Each theme offers a range of exclusive, and occasionally dramatic, colours, as well as upgraded materials – finer hides, supple Alcantara and natural wood.
A fabulous concept car, a highly anticipated production model or a parade of gleaming heritage cars are typical Monterey habitues; Cadillac used this stage to roll out its dazzling Elmiraj coupe concept. Ford’s embattled Lincoln marque chose a subtler approach, revealing plans for a vehicle personalisation programme modelled on those from Audi (Exclusive), BMW (Individual) and Mercedes-Benz (Designo).
Lincoln’s Black Label collection allows buyers to enhance the style and material quality of their cars, along one of three themes: fashion- and theatre-inspired Center Stage, chocolate-inspired (yes, as in the confection) Indulgence and neo-classical Modern Heritage. Each theme offers a range of exclusive, and occasionally dramatic, colours, as well as upgraded materials – finer hides, supple Alcantara and natural wood.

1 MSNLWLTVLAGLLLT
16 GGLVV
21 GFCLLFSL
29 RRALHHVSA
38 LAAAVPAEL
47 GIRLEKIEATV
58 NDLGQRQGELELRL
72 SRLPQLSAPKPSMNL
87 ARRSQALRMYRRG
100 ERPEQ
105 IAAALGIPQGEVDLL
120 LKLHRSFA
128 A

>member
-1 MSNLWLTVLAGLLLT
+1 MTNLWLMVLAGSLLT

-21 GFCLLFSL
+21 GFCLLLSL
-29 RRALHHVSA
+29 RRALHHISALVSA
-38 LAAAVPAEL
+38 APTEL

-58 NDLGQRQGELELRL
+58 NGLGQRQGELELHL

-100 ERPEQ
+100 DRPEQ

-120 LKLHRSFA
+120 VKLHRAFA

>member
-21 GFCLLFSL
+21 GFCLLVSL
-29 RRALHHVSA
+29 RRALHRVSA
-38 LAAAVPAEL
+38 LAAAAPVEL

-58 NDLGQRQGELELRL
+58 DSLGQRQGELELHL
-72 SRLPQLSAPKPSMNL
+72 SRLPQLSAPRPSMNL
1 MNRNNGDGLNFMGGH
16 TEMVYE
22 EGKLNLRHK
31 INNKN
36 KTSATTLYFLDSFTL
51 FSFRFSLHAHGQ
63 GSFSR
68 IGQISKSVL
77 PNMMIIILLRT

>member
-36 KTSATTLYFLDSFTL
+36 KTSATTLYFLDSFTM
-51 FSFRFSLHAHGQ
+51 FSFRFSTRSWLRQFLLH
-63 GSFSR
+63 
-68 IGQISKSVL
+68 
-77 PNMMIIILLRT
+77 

The company appears to have faith in the essential appeal of its new MKZ sedan, as the four-door will be the first recipient of the Black Label treatment, late in 2014. The rest of the range – including MKS, MKT, MKX and Navigator – will eventually offer Black Label upgrades, promise Lincoln representatives, though exactly when remains a question mark.
In addition to a sharp Black Label MKZ sedan, Lincoln used its Pebble Beach rendezvous to show off a Black Label version of the MKC crossover concept, a well-received glimpse of the brand’s design direction that bowed in January at the Detroit auto show.
Beyond material matters, Black Label also promises buyers a heighted level of dealer service, both at point of purchase and beyond. Details on such concierge treatments are slight for now, but the mind reels at the possibilities. Coffee bar? Shoulder massage? Theatre tickets?
The luxury brand’s woes, including a quality-related production delay for the MKZ sedan earlier this year, have been widely (indeed, exhaustively) covered by auto-industry pundits. There is little question that Lincoln needs a hit, and while this personalisation programme is hardly the comprehensive, product-led makeover the venerable brand needs to go bumper-to-bumper with archrival Cadillac, it may be sufficient to entice fresh shoppers into Lincoln showrooms. And that, for now, will be a win.